There’s a surprising amount of research on neuroscience in areas related to sales – it’s becoming a field of increasing interest as companies and academia seek to understand the biomechanics of the buying and selling processes. Today we’ll be looking at how neuroscience applies to negotiations, and how understanding how our brains act during negotiations can make you a better negotiator as a sales professional.
Typically in a negotiation, both parties come in with a set objective they hope to achieve, and the back and forth is inherently set up as a clash of competing goals. But it doesn’t have to be that way – especially since making a negotiation competitive can generate negative feelings – not a good way to go about trying to close a deal. More importantly, as Jeremy Lack noted in a panel presentation to Harvard Law School’s Program on Negotiation, we react to negative experiences more quickly and hold on to them longer – meaning we don’t have enough brain resources for positive experiences. So when you’re arguing with a customer about what price to pay for your service, for example, it’s an adversarial conflict that produces negativity. Even if you close, it can be difficult to maintain the business relationship.
Dan Shapiro, in the same panel, noted that neuroscientific evidence supports the notion that soft skills are effective – and when sales people are aware of that fact, they’re much more likely to act and speak with empathy towards the person they’re negotiating with.
The importance of empathy has also been stated by Gary Noesner, an FBI hostage negotiator for 23 years, who called the process of building trust “the behavioral change stairway”.
The behavioral change stairway model utilizes the following steps (pun wholly intended):
- Active Listening
- Behavioral Change
Sound familiar? It should – we’ve written extensively before about the importance of active listening, being empathetic, building rapport with clients, influencing them to make the best decisions for their situation, and being able to effect behavioral change (these same things also apply to sales training and coaching, incidentally).
Following these steps (or walking up the staircase) frequently leads to a mutually beneficial outcome in the negotiation process.
This also involves sales reps getting away from thinking of a negotiation as a zero-sum game, which promotes an adversarial atmosphere because of the belief that gains for one side equals losses for the other side. Instead, sales reps should ask questions to uncover needs – such as what level of support the customer desires – and move away from demands – such as “This is my budget limit and I won’t go beyond that.”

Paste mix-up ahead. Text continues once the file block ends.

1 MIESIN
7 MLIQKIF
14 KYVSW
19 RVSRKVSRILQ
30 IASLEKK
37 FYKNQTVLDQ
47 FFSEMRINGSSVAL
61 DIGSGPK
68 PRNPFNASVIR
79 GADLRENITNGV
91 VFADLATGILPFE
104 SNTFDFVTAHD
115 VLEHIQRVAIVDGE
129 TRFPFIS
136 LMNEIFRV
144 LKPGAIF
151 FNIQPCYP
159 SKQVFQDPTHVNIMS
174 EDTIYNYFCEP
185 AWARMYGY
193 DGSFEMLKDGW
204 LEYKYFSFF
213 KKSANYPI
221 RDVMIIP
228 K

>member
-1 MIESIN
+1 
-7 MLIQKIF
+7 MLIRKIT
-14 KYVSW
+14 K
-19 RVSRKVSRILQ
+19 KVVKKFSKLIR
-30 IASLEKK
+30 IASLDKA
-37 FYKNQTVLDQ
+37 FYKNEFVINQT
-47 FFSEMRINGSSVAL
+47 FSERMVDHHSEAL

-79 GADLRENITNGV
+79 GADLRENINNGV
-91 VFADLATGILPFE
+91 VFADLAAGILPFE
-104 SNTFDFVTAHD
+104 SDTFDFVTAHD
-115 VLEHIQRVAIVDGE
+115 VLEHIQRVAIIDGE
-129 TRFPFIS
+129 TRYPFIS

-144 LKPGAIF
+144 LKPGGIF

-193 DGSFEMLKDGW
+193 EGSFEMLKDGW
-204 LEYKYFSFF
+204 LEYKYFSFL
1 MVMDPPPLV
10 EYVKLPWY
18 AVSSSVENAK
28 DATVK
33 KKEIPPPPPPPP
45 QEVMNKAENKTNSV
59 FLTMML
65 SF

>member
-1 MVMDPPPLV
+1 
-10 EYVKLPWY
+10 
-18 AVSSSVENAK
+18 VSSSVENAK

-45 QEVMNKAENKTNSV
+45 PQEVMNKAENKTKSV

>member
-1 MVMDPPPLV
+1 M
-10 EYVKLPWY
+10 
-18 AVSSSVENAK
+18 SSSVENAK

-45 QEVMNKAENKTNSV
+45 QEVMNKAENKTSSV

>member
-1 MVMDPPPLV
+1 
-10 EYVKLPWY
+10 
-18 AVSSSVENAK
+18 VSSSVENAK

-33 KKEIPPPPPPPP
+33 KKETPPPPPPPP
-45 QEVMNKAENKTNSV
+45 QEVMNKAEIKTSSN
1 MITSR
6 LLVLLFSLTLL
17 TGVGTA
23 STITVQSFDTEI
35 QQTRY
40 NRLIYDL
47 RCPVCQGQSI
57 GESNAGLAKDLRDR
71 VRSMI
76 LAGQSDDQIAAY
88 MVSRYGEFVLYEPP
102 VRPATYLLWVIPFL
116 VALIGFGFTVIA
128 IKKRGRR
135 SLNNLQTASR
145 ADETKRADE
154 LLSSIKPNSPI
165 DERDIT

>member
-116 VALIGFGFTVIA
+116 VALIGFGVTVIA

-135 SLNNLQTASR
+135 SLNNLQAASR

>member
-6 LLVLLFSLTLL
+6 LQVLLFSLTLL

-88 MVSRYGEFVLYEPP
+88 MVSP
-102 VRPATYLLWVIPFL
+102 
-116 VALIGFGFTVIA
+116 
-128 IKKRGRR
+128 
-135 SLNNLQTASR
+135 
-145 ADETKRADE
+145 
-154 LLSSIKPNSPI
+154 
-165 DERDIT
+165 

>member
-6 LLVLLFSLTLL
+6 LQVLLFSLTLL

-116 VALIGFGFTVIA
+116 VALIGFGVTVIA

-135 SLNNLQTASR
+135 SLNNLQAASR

These questions have the added bonus of creating a dialogue and exchange of information, but with a caveat: the information needs to be valuable and relevant to the sales conversation. Which makes the questions a sales rep asks all the more important – they need to be able to unlock the answers that will give the rep insight to how they can best advise the customer. A large research study on negotiation by Clemson University demonstrated the further value in this – finding out important information in negotiation resulted in a larger deal size.
Another way to use neuroscience to successfully close a deal is to keep in mind the findings of Jared R. Curhan of MIT. He discovered that people tend to place a higher value on the offers they make, and a lower value on the offers they receive. As a sales rep, being aware of this fact allows you to focus on collaboration, consulting, and advising in negotiations – so that the customer is the one to make the decision and offer to purchase, rather than you as the sales rep proposing the sale.
The Nucleus Accumbens and Its Role in Negotiation
One of the biggest neurological influences on the buyer is the nucleus accumbens. It’s part of the brain that’s been linked to reward, pleasure, and addiction, and is integral in sales negotiations. Why? Because when you frame the negotiation in terms of a positive, collaborative experience, it activates the nucleus accumbens. Especially if you’re able to point out how your offering can either win your customer more money or save it – because winning money has the same pleasure effect as getting high on a biological level.
Another source of activating the nucleus accumbens is engaging in risk-tasking, whereas a different part of the brain, the anterior insula, lights up in a situation of risk-avoidance, as a Stanford university study on the neural basis of financial risk-taking demonstrated. This can be used by sales reps to address different types of buyer personas – more adventurous prospects will be interested in the potential of a product and the chance for reward, whereas more cautious prospects will want to be assured that the risk is minimal – or at least superseded by a guaranteed upside.
Put all together, it’s clear that neuroscience supports the notion that empathy in negotiations is critical to success in sales. Fostering a collaborative relationship that builds trust and demonstrates value will eliminate the confrontational aspects of zero-sum thinking. The evidence also highlights the importance of information gathering and sharing to facilitate choosing the right offering to find the client needs (with the potential bonus of a larger deal). Sales reps should help the prospect to voice the decision to purchase on their own, and negotiating with customers, ascertain the latter’s personality type to determine whether to highlight the potential reward or the minimal risk associated with a particular purchase.